Lack of transparency, unfair special treatment and undermining of local control are all part of the Land for Maine’s Future bills – L.D. 687, L.D. 983 and L.D. 1702 – which have been heard by the Appropriations and Financial Affairs Committee, with no work sessions yet held, no votes taken, both to happen soon.

Knight’s Pond is a popular 300-acre Land for Maine’s Future preserve in Cumberland. Mainers who favor local control over whether to allow hunting, fishing and trapping on properties under consideration for conservation are urged to contact the Appropriations and Financial Affairs Committee.  Derek Davis/Staff Photographer, File

Even if we’re not troubled by the $140 million tax burden of the latest bill (L.D. 1702), it, like the other two, has a largely concealed critical requirement. It’s found deep in the fine print (nine pages long) and is shown here.

“Hunting, fishing, trapping and public access may not be prohibited on land acquired with bond proceeds, except to the extent of applicable state, local or federal laws, rules and regulations and except for working waterfront projects and farmland protection projects.”

Hunting, fishing and trapping are coupled with public access but are very different concepts. “Public” means everyone and is a given with conserved land; the three activities mean only those, and they must be allowed on “land acquired with bond proceeds,” even though all Mainers – not just those who engage in the above activities – must borrow LMF funds and repay it with interest through their taxes.

The special treatment accorded one group of citizens above all others raises questions. Why are some interests mandated while others are not? Since all Mainers will be financially obligated if the bond is approved, why isn’t there a level playing field for all activities, not just the elevation of a select few?

The concealed requirement is found nowhere else – not in the bill’s summary, not on the ballot that Mainers will see if the bond comes to a vote. So unless people accidentally come across it, transparency is undermined and we are deprived of some very basic information that we should know before we agree to borrow a very large amount of money.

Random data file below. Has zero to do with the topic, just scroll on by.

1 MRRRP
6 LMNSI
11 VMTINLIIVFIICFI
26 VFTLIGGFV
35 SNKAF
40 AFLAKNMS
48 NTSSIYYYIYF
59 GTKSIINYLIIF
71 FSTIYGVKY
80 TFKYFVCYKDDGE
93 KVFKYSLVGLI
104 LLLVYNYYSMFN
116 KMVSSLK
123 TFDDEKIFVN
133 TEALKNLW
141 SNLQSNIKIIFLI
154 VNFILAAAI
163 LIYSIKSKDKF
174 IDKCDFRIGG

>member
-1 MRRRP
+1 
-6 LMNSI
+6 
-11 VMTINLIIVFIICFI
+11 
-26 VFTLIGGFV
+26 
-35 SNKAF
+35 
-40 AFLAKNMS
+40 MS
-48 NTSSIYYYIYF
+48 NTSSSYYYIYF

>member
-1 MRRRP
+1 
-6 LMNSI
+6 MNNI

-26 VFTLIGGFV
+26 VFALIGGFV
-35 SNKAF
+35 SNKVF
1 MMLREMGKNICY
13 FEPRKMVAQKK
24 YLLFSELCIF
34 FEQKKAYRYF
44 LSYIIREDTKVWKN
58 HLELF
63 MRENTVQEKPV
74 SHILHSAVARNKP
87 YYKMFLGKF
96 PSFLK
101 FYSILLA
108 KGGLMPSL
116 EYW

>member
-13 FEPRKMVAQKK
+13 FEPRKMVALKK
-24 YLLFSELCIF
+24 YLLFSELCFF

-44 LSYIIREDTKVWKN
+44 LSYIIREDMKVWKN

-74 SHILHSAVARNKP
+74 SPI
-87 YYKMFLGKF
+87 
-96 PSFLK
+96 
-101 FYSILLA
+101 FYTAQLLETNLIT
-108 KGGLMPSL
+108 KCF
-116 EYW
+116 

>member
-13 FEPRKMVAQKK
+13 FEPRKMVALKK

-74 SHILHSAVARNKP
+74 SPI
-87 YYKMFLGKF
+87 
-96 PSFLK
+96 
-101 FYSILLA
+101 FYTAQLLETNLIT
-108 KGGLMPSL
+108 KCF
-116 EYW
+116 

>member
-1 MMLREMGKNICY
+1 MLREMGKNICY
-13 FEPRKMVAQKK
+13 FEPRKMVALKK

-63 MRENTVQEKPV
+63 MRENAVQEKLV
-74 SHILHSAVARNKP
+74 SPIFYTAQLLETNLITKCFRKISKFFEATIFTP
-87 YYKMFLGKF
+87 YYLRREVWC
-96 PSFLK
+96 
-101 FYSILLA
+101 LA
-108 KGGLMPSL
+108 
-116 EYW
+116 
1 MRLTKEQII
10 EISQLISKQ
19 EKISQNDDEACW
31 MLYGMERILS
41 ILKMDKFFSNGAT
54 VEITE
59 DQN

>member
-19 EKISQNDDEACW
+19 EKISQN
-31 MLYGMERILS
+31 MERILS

Finally, there is another consequence of the hidden language – it undermines the concept of local control, a core value that most of us regard as a tradition to be maintained, not weakened or sidetracked. It’s the role most often involved in deciding what activities are appropriate to protect not only conserved land but also the safety of the people who use it.  The special treatment accorded in the language of LMF legislation severely restricts the freedom of choice that local land managers need to determine what’s best for the properties in their care.

For instance, if a child or family pet is injured in a trap on conservation land, managers accepting LMF monies have no immediate way to stop this activity, even temporarily. In another example, if a visitor or dog is attacked by hunting hounds in pursuit of prey, what power do trust managers have to prevent a similar incident without going through a lengthy ordinance approval process that may or may not be successful?

So how do we fix what’s flawed? Consider the following amended language:

Hunting, fishing, trapping and Public access may not be prohibited on land acquired with bond proceeds, except to the extent of applicable state, local or federal laws, rules and regulations and except for working waterfront projects and farmland protection projects.”

Contrary perhaps to appearance, this version doesn’t take away anything. Instead, here’s what it adds:

A return to transparency – no hidden clauses.


• An end to the special treatment of mandated activities but consideration for all.

• Restoration to local managers of the full range of options to protect conserved land.

There is, however, one thing that the suggested amendment does not do:

It does not ban hunting, fishing or trapping on conserved land. Such activities could be allowed at the local level on an individual basis – which, by the way, has historically been the case. No mandated activities should be attached to the public funding process, because they work against the true concept of conservation and interfere with the responsibilities and the flexibility that comprise good stewardship.

If you agree, contact the Appropriations and Financial Affairs Committee members (especially if your legislator is one of them) and suggest they consider the amended language proposed here. There’s still enough time to make a difference. The committee can be contacted at

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